A look at less-developed markets, in contrast, highlights the different strategies that need to be employed. India’s bath and shower penetration is among the lowest in the world, with spend less than $2 per capita in 2006, and value growth there is being driven by bar soap. Manufacturers are dropping pack sizes to reduce unit prices and place products within reach of the country’s less affluent majority. There is also a push to widen penetration to India’s rural poor. Unilever’s Swasthva Chetna (“health-awakening”), launched in partnership with the Indian government, covers about 18,000 villages in eight states to reach 70 million rural dwellers and teach the importance of hand washing. In the country’s more affluent western states, body wash/shower gel is beginning to find demand, although in the country, as a whole, it remains nascent, with sales of just $9 million, or less than 1% of total bath and shower products sales.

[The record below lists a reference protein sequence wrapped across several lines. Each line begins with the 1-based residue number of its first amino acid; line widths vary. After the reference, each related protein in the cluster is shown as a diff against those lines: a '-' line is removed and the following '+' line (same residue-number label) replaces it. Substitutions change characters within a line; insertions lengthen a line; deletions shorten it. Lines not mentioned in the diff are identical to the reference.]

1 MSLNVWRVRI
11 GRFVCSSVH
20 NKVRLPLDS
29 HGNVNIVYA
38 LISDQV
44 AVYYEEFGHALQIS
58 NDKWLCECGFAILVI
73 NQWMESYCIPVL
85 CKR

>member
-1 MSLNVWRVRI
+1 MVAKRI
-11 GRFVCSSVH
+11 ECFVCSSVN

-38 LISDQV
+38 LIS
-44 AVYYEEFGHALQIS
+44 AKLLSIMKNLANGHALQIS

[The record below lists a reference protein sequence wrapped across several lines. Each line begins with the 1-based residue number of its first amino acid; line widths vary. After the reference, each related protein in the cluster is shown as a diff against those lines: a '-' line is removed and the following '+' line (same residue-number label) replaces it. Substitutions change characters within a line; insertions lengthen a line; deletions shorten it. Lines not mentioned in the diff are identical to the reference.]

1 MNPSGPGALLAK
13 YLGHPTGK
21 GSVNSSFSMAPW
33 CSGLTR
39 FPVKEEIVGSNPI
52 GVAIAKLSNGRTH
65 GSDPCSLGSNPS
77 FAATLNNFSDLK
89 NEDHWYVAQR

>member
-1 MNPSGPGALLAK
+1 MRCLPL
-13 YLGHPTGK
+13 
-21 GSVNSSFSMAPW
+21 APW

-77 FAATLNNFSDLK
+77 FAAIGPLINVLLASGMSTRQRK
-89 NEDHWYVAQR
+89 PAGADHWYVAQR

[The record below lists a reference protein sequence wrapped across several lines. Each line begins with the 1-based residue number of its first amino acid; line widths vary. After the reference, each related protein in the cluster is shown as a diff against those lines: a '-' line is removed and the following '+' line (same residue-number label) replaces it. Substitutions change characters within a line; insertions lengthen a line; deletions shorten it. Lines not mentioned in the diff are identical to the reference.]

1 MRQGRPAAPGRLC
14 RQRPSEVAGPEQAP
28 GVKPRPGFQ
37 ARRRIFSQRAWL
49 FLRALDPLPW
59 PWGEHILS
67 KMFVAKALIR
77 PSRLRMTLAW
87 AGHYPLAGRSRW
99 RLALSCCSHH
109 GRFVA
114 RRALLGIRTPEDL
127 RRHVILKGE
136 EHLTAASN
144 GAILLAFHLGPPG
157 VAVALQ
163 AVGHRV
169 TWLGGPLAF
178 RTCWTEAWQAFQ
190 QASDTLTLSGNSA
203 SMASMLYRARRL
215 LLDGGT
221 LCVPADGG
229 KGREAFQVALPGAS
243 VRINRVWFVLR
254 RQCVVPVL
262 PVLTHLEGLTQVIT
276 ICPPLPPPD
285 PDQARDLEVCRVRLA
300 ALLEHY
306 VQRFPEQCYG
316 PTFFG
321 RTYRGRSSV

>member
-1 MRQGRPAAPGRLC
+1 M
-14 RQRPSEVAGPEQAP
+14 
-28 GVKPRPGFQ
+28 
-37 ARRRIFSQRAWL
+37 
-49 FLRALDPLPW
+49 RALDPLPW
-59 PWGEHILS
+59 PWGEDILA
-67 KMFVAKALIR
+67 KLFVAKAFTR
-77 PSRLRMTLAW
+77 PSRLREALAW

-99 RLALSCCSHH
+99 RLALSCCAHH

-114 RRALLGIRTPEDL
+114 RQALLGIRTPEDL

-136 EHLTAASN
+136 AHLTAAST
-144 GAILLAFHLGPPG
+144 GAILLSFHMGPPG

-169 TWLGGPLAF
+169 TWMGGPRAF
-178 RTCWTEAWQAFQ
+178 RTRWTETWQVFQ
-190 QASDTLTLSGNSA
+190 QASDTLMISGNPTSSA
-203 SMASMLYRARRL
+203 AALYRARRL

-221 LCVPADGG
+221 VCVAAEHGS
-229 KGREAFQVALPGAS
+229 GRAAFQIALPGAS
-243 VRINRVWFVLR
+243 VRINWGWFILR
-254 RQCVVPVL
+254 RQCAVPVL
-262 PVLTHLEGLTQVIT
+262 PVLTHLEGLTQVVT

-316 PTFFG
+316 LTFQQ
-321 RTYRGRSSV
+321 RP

Per capita expenditure in Asia-Pacific, Latin America and Eastern Europe in 2006 was $1.8, $7 and $5.1, respectively, in comparison to $16.1 and $18.9 across Western Europe and North America. In Eastern Europe and Latin America, particularly, government initiatives have focused on promoting good oral care generally, while advertising campaigns by manufacturers have concentrated more on promoting greater frequency of changing brushes and higher consumption of toothpaste. In the Philippines, domestic personal care manufacturer Lamoiyan Corp. supported a dental outreach project in 2005, the message being that oral hygiene is a basic human right.